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Influence of Zoning and Habitats on the Spatial Distribution of Recreational Activities in a Multiple-Use Marine Park

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The spatial distribution of recreation is influenced by many factors, and also differs between activity types. Understanding these relationships is essential for planning and sustainable management of resource use, especially in coastal marine parks, which are often exposed to considerable anthropogenic pressure. However, such information is rarely available, especially at fine spatial scales. Ningaloo Marine Park, in north-western Australia, has a diversity of zoning and habitats, making it an ideal location to investigate the effect of these two attributes on recreational use. Spatially explicit data on a suite of recreational activities were obtained using 192 land-based roving surveys conducted over a 12-month period. Fishing was distributed widely throughout the Marine Park and was negatively associated with sanctuary (no-take) zones, whilst surfing and snorkeling had relatively high participation but were undertaken at localized sites, characterized by a rocky shoreline and sanctuary zones, respectively. Such data provides a greater understanding of patterns of recreational use with respect to zoning and habitat which can inform management and planning processes. This is especially pertinent for sanctuary zones, which, although they exclude recreational fishing and its associated effects, are popular with people participating in non-extractive activities (i.e., snorkeling) and may therefore still be vulnerable to environmental impacts.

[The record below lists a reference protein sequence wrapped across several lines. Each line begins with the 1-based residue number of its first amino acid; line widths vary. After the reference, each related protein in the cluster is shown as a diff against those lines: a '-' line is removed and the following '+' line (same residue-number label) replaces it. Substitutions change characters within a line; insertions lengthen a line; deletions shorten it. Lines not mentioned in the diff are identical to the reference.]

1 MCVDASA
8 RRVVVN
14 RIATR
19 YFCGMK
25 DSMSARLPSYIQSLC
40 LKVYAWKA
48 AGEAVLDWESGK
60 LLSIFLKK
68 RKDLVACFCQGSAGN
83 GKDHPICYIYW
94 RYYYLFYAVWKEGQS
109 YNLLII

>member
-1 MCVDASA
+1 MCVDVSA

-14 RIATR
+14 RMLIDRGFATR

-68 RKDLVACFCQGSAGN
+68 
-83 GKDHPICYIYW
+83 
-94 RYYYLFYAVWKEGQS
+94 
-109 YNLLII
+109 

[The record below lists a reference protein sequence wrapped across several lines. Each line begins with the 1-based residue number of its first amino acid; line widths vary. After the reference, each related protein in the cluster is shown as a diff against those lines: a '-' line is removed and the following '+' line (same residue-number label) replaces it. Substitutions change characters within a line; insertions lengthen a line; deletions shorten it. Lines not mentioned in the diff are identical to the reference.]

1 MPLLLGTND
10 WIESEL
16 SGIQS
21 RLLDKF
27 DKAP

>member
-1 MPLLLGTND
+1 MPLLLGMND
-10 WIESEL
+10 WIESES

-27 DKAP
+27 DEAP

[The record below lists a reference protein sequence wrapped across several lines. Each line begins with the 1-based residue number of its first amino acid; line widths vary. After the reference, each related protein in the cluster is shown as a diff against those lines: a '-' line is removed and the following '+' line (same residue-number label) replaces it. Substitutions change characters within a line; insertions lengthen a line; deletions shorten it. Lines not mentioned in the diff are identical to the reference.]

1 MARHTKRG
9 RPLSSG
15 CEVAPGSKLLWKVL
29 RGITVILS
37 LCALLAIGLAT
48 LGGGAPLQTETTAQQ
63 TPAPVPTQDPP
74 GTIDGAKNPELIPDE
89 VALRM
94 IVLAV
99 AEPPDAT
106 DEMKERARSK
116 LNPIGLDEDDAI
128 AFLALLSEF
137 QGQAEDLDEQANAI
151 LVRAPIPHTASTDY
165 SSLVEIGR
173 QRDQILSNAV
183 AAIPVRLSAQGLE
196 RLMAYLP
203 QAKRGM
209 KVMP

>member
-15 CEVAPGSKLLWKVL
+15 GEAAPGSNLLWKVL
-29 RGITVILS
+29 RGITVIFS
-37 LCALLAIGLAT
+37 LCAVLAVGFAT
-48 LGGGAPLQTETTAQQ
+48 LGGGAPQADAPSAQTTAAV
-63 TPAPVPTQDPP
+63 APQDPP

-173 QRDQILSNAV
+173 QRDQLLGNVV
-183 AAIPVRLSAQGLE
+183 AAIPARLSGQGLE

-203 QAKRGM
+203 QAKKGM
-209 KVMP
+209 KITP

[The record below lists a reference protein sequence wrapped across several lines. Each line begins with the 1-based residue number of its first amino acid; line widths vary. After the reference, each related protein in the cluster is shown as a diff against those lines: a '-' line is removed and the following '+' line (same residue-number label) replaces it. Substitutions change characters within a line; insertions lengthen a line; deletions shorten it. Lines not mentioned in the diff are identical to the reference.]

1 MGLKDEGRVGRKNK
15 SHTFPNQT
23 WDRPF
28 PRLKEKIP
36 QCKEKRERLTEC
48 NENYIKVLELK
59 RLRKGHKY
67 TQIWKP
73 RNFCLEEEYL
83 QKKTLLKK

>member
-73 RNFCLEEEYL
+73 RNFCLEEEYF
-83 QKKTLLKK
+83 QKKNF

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Keywords: Geographic Information System; Ningaloo Reef; coral reef; recreational fishing; snorkelling; surfing

Document Type: Research Article

Affiliations: School of Environmental Science,Murdoch University, Murdoch, Western Australia

Publication date: 01 July 2012

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